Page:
A NIGHT IN CHAMPAGNE: There were fireworks, towering pyramids of Champagne glasses — plus vines and VIPs as far as the eye could see.
Celebrating the 150th anniversary of its Brut Imperial blend, Moët & Chandon hosted an intimate dinner at its just-reopened Château de Saran overlooking the vineyards of the Champagne region in the east of France.
Guests including Natalie Portman, Uma Thurman, Kate Moss — aptly dressed in a Champagne-colored vintage jumpsuit — and Roger Federer roamed about the château’s courtyard in the evening sun, stopping to chat with Bernard Arnault, chairman and chief executive officer of LVMH Moët Hennessy Louis Vuitton.
Portman had just inspected the château’s revamped interiors, all flower-printed wallpapers and original furniture from the former hunting pavilion, built in 1801 and acquired by Moët & Chandon in 1954.
“I’ll come to stay whenever you want,” quipped the “Black Swan” actress.
After five years of renovations, the Château de Saran will be made available to Moët & Chandon clients, VIPs and “friends of the house” for private stays and events, according to ceo Stéphane Baschiera.
“Luxury is becoming more and more about experiences,” Baschiera said. “Beyond the quality of our Champagnes, our role is to craft experiences that are bound to create memorable and lasting impressions.”
The future guests of the private residence will be able to enjoy meals cooked by chef Marco Fadiga and wine tastings run by Moët & Chandon cellar manager Benoit Gouez.
“It’s a ‘money can’t buy’ experience, sharing moments of celebration and conviviality in such a historical place,” Baschiera continued.
Experience was definitely the buzzword that day: guests at the event were still gushing over the trip from Paris to the verdant region on the French railway-owned Orient Express, hired expressly for the event.
Federer was fresh out of a training session for the next French Open, which runs in Paris until June 9. “I’m fully recovered,” said the tennis star and Moët & Chandon ambassador, alluding to the leg injury he sustained while playing the Masters 1000 in Rome last week.
“I’m incredibly happy to be returning to Roland-Garros; I haven’t played the French Open in three years,” he continued. “The audience’s expectations are high, but I’m trying to calm things down because I feel it’s going to be hard. But things went well for me in Rome and Madrid so I am really very satisfied.”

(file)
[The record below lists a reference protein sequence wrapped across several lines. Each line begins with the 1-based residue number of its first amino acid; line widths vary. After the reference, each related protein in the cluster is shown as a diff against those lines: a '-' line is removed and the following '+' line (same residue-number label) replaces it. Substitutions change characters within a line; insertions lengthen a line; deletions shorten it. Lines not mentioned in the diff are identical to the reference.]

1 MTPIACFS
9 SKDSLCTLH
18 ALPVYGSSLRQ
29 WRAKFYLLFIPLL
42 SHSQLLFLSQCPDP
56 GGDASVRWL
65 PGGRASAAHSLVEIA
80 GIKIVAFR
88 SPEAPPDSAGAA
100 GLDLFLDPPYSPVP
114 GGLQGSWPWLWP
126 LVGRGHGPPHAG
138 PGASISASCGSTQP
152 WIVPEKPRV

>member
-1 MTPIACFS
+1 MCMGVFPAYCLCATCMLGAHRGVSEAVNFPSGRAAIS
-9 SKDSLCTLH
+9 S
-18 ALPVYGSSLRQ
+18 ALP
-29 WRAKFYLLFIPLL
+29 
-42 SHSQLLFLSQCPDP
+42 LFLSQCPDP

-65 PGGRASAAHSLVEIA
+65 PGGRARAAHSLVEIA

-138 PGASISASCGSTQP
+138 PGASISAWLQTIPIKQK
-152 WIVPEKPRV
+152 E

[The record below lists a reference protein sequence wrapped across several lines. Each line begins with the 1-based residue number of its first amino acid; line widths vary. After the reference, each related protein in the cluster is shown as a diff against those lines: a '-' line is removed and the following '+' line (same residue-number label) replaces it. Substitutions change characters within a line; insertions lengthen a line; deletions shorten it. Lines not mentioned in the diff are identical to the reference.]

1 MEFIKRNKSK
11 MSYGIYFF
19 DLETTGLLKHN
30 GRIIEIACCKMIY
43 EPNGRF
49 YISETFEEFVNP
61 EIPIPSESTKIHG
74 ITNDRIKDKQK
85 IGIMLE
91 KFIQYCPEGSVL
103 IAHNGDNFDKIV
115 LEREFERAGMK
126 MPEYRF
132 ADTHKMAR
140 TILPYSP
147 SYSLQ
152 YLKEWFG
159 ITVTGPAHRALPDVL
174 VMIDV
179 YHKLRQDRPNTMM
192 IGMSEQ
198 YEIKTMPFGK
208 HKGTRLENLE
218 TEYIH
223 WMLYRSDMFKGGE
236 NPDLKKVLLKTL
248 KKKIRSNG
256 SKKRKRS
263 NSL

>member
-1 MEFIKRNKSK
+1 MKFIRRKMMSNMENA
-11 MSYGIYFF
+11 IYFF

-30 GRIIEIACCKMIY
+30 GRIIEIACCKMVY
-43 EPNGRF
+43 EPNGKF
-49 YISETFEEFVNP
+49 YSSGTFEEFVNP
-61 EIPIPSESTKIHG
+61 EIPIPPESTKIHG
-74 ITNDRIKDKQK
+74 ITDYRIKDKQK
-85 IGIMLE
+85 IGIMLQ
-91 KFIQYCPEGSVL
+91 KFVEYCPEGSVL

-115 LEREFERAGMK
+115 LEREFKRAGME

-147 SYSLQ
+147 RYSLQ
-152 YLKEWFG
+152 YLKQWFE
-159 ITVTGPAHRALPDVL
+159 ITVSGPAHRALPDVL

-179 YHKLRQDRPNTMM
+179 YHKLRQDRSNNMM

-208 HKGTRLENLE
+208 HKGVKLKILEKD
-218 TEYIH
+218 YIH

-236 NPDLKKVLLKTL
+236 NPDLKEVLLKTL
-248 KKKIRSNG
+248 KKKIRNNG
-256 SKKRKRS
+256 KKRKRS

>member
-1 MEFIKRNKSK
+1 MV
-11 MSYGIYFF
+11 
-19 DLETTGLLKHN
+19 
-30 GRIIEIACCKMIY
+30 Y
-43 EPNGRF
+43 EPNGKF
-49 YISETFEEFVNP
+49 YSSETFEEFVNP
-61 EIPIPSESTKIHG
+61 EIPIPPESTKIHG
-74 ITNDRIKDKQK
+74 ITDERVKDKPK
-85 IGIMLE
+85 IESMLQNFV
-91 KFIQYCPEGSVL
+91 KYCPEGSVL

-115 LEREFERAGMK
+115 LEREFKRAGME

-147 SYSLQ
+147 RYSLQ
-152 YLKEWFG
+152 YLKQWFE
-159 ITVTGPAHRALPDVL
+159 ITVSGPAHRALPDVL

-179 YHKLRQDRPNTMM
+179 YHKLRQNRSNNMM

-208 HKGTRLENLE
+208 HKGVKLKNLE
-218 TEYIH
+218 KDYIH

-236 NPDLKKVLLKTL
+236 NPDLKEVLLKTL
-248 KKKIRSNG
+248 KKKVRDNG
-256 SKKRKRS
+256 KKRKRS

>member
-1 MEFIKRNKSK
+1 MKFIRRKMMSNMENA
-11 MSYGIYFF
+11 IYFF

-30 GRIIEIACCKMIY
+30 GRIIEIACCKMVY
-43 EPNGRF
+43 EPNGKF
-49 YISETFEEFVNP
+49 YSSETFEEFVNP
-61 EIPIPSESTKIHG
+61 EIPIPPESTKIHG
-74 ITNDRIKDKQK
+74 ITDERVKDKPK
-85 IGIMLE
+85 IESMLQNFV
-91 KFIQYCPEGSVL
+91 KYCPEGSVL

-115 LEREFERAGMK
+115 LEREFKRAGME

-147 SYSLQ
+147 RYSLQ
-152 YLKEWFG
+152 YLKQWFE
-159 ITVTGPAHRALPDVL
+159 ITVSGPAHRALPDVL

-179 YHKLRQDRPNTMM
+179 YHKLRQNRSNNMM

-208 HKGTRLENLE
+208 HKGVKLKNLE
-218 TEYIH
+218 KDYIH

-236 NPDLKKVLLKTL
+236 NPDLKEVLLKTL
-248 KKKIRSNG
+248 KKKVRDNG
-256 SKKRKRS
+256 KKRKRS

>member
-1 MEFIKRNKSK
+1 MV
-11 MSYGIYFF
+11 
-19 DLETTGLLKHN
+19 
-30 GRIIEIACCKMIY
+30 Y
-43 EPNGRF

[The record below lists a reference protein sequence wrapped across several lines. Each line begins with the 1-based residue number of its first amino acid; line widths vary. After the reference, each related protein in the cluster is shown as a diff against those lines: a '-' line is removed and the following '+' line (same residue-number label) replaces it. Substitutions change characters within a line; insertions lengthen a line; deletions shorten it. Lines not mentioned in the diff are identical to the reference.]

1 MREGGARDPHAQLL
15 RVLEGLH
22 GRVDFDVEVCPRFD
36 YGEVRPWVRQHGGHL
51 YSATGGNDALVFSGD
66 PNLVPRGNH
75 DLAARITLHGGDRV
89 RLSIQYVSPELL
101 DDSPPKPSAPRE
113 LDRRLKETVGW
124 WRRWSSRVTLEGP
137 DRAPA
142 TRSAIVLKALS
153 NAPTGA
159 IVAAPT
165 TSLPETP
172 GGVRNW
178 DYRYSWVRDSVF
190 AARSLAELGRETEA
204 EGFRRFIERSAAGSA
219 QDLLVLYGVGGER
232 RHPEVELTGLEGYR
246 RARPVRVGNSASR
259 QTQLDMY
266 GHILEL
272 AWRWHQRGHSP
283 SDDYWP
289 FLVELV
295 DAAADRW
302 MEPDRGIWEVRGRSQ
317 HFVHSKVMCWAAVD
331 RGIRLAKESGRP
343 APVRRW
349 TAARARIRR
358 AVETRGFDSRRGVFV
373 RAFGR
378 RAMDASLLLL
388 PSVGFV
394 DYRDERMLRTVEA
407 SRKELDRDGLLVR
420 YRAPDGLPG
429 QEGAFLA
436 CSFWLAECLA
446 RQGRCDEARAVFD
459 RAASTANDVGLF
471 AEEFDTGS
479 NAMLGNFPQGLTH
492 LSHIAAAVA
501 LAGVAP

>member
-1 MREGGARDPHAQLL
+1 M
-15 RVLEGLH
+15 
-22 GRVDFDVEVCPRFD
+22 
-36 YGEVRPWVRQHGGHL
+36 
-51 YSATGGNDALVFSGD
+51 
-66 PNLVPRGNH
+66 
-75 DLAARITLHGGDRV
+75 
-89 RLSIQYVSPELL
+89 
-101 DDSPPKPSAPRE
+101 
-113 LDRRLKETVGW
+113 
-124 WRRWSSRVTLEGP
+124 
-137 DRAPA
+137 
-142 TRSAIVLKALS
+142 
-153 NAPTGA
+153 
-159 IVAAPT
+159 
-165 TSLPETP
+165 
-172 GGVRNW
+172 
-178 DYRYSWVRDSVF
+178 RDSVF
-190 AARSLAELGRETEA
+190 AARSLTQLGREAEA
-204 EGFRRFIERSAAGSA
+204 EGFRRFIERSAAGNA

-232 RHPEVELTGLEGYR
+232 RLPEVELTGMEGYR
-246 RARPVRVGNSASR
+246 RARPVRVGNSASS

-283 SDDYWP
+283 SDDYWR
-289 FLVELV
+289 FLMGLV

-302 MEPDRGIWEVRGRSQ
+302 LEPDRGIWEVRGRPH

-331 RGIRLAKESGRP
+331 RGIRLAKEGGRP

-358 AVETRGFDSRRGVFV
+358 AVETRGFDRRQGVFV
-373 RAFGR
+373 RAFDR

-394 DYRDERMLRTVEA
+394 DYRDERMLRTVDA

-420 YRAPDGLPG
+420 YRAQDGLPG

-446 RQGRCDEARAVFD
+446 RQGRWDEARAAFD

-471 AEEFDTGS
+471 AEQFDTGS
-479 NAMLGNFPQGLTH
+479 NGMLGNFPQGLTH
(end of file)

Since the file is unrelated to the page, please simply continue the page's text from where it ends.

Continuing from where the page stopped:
Arnault didn’t get the memo about keeping expectations low. “Tonight is the alliance of the king of wines and the king of the courts,” he said during a speech at the dinner, held in a marquis overlooking the vineyards.
“We will be watching you play the French Open, and we don’t want to always see the same guy win, otherwise it would be boring,” laughed Arnault, in reference to Rafael Nadal’s two victories in 2017 and 2018. “So I hope you will put a stop to that, and I’m convinced this year will be your 21st Grand Slam.”
Not one but two chefs prepared the four-course dinner that evening: the menu of langoustine tartare and scamorza-stuffed morels was conceived by three Michelin-starred chef Yannick Alléno and Dominique Crenn, the first female chef to receive three Michelin stars in the U.S.
Four different Champagnes were served during the meal. British actor Douglas Booth was mindful not to overdo it.
“I’m leaving at 5 a.m. tomorrow so I can’t drink too much,” said Booth, who was jetting off to Montreal to film “My Salinger Year,” the adaptation of Joanna Rakoff’s bestseller, in which he will star alongside Sigourney Weaver and Margaret Qualley.
While the “Mary Shelley” actor usually marks the end of filming with a beer or two, some celebrations call for fancier stuff.
“When we finished filming ‘Karma Chameleon,’ in which I played Boy George, I went out and bought a whole crate of Champagne for the crew,” he remembered. “When the film wrapped, we drank the whole thing.”
The evening ended with fireworks set off over the sloping vineyards, followed by an acoustic concert by British singer-songwriter Freya Ridings.